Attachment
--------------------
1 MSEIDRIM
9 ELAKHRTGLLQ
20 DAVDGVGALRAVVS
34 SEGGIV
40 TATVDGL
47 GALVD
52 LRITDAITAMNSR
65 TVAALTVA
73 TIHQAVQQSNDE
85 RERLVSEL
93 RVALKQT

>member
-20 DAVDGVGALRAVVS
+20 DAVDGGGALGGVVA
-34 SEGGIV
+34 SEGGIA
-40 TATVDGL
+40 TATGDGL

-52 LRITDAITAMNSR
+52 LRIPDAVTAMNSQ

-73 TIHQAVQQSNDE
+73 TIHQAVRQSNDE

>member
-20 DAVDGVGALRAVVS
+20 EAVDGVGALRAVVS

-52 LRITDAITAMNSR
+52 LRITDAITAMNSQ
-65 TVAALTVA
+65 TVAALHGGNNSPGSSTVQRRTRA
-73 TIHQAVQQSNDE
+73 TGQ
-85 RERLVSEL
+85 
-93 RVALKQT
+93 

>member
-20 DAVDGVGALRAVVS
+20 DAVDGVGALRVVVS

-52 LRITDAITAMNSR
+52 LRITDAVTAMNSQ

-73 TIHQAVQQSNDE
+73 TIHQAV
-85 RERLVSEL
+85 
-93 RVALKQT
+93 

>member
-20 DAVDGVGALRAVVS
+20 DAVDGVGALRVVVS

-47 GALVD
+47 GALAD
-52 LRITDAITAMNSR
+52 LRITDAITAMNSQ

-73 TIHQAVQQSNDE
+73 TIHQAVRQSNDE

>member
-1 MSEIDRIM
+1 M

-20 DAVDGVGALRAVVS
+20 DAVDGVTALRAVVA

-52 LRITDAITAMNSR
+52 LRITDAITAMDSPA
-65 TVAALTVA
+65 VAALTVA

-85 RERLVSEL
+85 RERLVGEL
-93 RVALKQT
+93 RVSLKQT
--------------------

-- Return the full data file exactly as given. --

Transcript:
1 MSEIDRIM
9 ELAKHRTGLLQ
20 DAVDGVGALRAVVS
34 SEGGIV
40 TATVDGL
47 GALVD
52 LRITDAITAMNSR
65 TVAALTVA
73 TIHQAVQQSNDE
85 RERLVSEL
93 RVALKQT

>member
-20 DAVDGVGALRAVVS
+20 DAVDGGGALGGVVA
-34 SEGGIV
+34 SEGGIA
-40 TATVDGL
+40 TATGDGL

-52 LRITDAITAMNSR
+52 LRIPDAVTAMNSQ

-73 TIHQAVQQSNDE
+73 TIHQAVRQSNDE

>member
-20 DAVDGVGALRAVVS
+20 EAVDGVGALRAVVS

-52 LRITDAITAMNSR
+52 LRITDAITAMNSQ
-65 TVAALTVA
+65 TVAALHGGNNSPGSSTVQRRTRA
-73 TIHQAVQQSNDE
+73 TGQ
-85 RERLVSEL
+85 
-93 RVALKQT
+93 

>member
-20 DAVDGVGALRAVVS
+20 DAVDGVGALRVVVS

-52 LRITDAITAMNSR
+52 LRITDAVTAMNSQ

-73 TIHQAVQQSNDE
+73 TIHQAV
-85 RERLVSEL
+85 
-93 RVALKQT
+93 

>member
-20 DAVDGVGALRAVVS
+20 DAVDGVGALRVVVS

-47 GALVD
+47 GALAD
-52 LRITDAITAMNSR
+52 LRITDAITAMNSQ

-73 TIHQAVQQSNDE
+73 TIHQAVRQSNDE

>member
-1 MSEIDRIM
+1 M

-20 DAVDGVGALRAVVS
+20 DAVDGVTALRAVVA

-52 LRITDAITAMNSR
+52 LRITDAITAMDSPA
-65 TVAALTVA
+65 VAALTVA

-85 RERLVSEL
+85 RERLVGEL
-93 RVALKQT
+93 RVSLKQT